Every Friday we bring you three selected bikes from the classified ads and auction sites in the form of The Good, The Bad and The Ugly.
Casting his expert eye over the internet for your benefit is Scott Redmond. For over 25 years he's bought, sold and broken up motorcycles for parts. From doing deals in person under the streetlights of London to surfing the web and buying bikes on his phone he's purchased bargains, howlers and few he'd rather forget.
This week's selection comes the shape of Yamaha's legendary power-valved two-stroke, the RD350LC YPVS:
The Good: RD350F1
For many, the very first LC2 YPVS is the ultimate power valve 350. There might be something in this, as there’s not a single LC2 for sale on eBay. Perhaps owners are hanging on to them? The F1 model is, for many, the next best thing. The F1 arrived in 1985 with an unfaired sibling called the N1, which was basically the same bike, minus the fairing. There wasn’t much in it price wise and that might explain why there are more F1 examples around these days?
This F1 is typical of what many owners did back in the day, basically changing as much as possible from the standard bike. It’s actually ironic that many of those who repainted bikes, fitted expansion chambers and hacksawed rear mudguards off won’t settle for anything that’s not 100 per cent original these days. This bike isn’t stock, and I love it for that fact. In many ways, it represents how things were in the mid-Eighties.
The shouty paint job takes its lead from Yamaha's legendary Kenny Roberts speed block paint scheme, though if I’m being picky it’s not the nicest version I’ve ever seen of the bumble bee inspired finish. The exhausts are aftermarket items, and many an evening was spent outside the local chippy discussing the merits of Micron pipes over their competitors, such as Allspeed. I'm sure the small can Micron spannies fitted to this F1 will no doubt sound delicious.
The bike isn’t one for the purists, and its queue of potential buyers will surely have been cut by each and every mod that takes it away from stock. While prices for standard bikes have risen, non standard examples live in the shadows of stockers.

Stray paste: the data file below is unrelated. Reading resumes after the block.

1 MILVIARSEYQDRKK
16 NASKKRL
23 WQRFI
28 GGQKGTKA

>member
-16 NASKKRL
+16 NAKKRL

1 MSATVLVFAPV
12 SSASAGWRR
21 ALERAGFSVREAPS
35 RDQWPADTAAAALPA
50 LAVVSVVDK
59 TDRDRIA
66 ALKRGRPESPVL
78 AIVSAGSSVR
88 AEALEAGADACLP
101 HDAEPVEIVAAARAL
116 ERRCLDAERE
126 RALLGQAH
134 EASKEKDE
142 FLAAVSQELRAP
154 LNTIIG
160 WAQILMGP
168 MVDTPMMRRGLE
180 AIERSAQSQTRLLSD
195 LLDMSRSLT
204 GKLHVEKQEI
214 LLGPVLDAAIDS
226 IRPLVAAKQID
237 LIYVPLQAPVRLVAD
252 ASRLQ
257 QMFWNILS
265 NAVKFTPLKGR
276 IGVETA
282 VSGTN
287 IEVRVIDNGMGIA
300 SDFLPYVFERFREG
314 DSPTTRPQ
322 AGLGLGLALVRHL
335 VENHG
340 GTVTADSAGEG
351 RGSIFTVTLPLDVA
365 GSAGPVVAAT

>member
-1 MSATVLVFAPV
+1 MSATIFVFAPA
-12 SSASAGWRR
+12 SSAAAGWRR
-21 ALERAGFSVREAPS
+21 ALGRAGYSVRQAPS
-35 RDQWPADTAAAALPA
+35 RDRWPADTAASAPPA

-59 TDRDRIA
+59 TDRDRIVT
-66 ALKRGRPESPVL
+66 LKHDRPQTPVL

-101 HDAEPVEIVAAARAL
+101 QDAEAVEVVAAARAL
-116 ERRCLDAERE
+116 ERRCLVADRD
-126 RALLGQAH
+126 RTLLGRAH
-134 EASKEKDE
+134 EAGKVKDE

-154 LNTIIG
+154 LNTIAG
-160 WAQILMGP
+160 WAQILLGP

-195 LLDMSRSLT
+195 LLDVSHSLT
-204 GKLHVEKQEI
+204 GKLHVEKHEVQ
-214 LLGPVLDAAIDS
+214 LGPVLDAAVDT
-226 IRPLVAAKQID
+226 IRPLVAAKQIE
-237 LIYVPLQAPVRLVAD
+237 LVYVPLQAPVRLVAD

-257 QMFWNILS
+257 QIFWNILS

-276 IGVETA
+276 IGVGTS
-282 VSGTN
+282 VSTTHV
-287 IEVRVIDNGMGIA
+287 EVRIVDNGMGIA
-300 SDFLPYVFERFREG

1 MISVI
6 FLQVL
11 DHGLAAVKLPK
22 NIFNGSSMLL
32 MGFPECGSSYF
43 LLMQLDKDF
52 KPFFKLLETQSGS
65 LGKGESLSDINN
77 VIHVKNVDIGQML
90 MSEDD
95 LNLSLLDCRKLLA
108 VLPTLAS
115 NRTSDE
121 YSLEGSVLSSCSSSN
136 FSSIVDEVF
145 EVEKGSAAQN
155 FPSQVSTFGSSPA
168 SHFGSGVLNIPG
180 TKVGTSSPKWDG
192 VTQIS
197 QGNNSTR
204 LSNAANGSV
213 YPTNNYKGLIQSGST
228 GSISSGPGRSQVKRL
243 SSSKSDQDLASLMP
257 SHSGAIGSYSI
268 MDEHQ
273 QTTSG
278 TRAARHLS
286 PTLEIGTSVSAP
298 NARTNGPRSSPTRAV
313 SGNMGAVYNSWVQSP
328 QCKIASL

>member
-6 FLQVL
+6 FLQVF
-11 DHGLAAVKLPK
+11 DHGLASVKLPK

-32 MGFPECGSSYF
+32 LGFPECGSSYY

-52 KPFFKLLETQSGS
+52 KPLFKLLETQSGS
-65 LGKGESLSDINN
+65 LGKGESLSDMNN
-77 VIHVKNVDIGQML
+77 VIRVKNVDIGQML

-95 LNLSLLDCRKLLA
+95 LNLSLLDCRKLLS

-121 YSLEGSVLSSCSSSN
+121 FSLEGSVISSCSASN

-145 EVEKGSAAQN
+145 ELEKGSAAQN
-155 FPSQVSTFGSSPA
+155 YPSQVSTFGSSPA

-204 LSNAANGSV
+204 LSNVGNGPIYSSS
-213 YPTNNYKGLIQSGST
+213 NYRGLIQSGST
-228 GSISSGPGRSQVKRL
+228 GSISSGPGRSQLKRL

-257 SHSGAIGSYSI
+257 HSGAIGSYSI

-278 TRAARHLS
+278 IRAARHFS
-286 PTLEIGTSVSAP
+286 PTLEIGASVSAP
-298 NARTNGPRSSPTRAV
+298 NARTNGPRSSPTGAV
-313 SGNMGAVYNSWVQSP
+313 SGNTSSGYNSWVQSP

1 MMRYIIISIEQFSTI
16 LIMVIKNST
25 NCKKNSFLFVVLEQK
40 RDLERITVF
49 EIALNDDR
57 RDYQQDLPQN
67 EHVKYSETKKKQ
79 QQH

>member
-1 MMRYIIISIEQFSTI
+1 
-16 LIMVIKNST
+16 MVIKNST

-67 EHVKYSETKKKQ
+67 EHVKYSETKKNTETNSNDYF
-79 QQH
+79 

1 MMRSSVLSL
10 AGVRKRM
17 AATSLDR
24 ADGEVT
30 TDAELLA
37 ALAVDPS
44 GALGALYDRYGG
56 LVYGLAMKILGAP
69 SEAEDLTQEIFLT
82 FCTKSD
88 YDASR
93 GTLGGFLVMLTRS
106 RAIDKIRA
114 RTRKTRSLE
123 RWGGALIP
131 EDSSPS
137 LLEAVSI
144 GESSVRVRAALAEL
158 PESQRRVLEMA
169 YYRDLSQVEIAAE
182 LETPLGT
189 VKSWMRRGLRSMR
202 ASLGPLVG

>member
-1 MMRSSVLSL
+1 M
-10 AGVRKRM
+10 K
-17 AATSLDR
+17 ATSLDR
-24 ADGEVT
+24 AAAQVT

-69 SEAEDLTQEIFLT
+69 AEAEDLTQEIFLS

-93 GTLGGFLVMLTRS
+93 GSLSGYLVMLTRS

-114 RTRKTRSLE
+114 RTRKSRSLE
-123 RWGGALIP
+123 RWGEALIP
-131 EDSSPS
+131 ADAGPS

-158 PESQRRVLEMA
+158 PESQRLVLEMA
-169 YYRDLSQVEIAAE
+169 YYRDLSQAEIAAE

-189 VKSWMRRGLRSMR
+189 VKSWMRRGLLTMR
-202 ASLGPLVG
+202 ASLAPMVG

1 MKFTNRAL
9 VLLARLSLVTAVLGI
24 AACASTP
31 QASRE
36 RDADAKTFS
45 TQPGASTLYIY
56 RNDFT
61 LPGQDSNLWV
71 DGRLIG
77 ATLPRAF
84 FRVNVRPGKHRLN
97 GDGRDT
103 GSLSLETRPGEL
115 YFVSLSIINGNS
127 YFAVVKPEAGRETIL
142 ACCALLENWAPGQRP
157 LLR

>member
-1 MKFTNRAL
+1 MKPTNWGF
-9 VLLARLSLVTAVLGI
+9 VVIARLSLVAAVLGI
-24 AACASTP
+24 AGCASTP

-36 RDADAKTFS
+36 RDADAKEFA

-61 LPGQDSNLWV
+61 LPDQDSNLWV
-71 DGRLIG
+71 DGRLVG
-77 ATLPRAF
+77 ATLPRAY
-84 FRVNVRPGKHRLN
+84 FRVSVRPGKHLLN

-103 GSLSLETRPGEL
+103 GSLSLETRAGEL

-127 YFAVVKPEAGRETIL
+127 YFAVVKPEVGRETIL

Condition wise this F1 looks superb, although it’s not done many miles over the last six years. That isn’t always a good thing for a two stroke, as frequent use helps to keep all of the bearings lubed.
This YPVS also boasts matching frame and engine numbers still, which helps to keep its price high. A bike with its original engine does carry a premium.
It’s not the cheapest F1 I’ve seen, but it does look honest. My only problem would be that paint. With a decent repaint in standard colours it would look better and also appeal to broader audience, unless you preferred Allspeed pipes that is…
The Bad: RD350F2 YPVS
The F2 model arrived with plenty of nips and tucks but it wasn’t any faster than the earlier models. In fact, power was zapped in the name of emissions, the end of the YPVS was nigh.
The lost horses could be reclaimed, but it wasn’t just a case of bunging some expansion chambers on and increasing your power band. The bean can exhausts looked the part but they rinsed power, the carbs also had been messed with, which didn't help the cause either. Adding the final nail into the F2 coffin was the CDI unit, which now controlled a slightly less restricted power curve.
The YPVS 350 was also facing an attack from a new breed of 250 machines, the RGV250 and KR1, which made the whole design look dated. Yamaha had even joined the 250 party with their TZR.
The F2 was never a bad bike, it just wasn’t a step forward from the previous model. This particular example is a perfect project bike and it’s owner is well upfront about its condition. The bike hasn’t been used since 2008, which won’t have done it any favours. Lack of use on a two stroke engine isn’t a positive, as the internals rely on being lubricated when run, meaning that crank case seals and so on can suffer through long stints of being unused.
This bike needs love. On a plus side it’s complete, but the bodywork shows signs of road rash. One exhaust is dented, and it’s pretty clear this bike hasn’t had an easy life.
Eight years ago, when it was last put through an mot, a scruffy YPVS could have been bought for around £500. That's a far cry from this bike's asking price of £2,000.
Restoring bikes is an expensive job. Paintwork, consumables and engine work can quickly eat your disposal income, even if you do the work yourself you still need to buy the parts. If you fancy a project YPVS, they do pop up on a regular basis, that’s about where the good news ends.
The Ugly: RD350R
The YPVS was born in 1983 and this R model was registered in 1992. In just under 10 years the 'Valve' went from hero to zero.
Yamaha built a factory in Brazil and in the late 80s started making some bikes there, mostly for the local market. The YPVS was one of the lucky designs to be fabricated outside of Japan and was officially exported to the UK. Build quality wasn’t that great, but it did help to keep the price of the RD350R down.
The market had moved on. The YPVS was no longer the icon it had been and, instead of developing the product, Yamaha just let it die a horrible death - slowly strangled by increasingly strict emissions laws.
In many ways, the R model was an F2 with a new fairing. The big twin headlights looked awkward in the flimsy finished new fairing. The lower panels wrapped around the engine and fitted flush to the frame, while the choke knob hidden in the fairing inners was hardly cutting edge. Power suffered further. The exhausts robbed a few more horses, and further ignition fiddling within the CDI meant the R actually struggled to hit its redline.
This R isn’t a stunner. Where you might lust after the YPVS back catalogue of models, this final edition doesn’t have the appeal of the pin up power valve models, but if you want experience a YPVS from the cheap seats, you’ve just found it.